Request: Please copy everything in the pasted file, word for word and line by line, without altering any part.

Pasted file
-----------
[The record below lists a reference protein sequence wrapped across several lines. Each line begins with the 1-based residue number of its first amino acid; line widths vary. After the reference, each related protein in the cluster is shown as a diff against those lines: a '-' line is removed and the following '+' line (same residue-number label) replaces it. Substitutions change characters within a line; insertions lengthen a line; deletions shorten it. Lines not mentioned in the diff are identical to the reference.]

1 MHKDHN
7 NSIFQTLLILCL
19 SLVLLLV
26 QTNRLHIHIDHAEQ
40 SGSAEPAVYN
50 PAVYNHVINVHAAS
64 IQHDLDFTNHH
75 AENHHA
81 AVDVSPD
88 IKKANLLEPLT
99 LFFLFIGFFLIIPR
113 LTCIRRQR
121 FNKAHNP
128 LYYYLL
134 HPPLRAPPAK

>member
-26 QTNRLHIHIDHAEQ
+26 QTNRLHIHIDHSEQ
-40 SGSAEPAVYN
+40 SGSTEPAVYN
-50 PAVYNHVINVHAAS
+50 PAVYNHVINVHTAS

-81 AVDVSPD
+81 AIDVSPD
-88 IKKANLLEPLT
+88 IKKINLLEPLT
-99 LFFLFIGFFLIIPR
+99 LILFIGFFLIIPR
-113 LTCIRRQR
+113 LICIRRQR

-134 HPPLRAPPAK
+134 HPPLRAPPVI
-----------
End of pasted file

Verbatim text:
[The record below lists a reference protein sequence wrapped across several lines. Each line begins with the 1-based residue number of its first amino acid; line widths vary. After the reference, each related protein in the cluster is shown as a diff against those lines: a '-' line is removed and the following '+' line (same residue-number label) replaces it. Substitutions change characters within a line; insertions lengthen a line; deletions shorten it. Lines not mentioned in the diff are identical to the reference.]

1 MHKDHN
7 NSIFQTLLILCL
19 SLVLLLV
26 QTNRLHIHIDHAEQ
40 SGSAEPAVYN
50 PAVYNHVINVHAAS
64 IQHDLDFTNHH
75 AENHHA
81 AVDVSPD
88 IKKANLLEPLT
99 LFFLFIGFFLIIPR
113 LTCIRRQR
121 FNKAHNP
128 LYYYLL
134 HPPLRAPPAK

>member
-26 QTNRLHIHIDHAEQ
+26 QTNRLHIHIDHSEQ
-40 SGSAEPAVYN
+40 SGSTEPAVYN
-50 PAVYNHVINVHAAS
+50 PAVYNHVINVHTAS

-81 AVDVSPD
+81 AIDVSPD
-88 IKKANLLEPLT
+88 IKKINLLEPLT
-99 LFFLFIGFFLIIPR
+99 LILFIGFFLIIPR
-113 LTCIRRQR
+113 LICIRRQR

-134 HPPLRAPPAK
+134 HPPLRAPPVI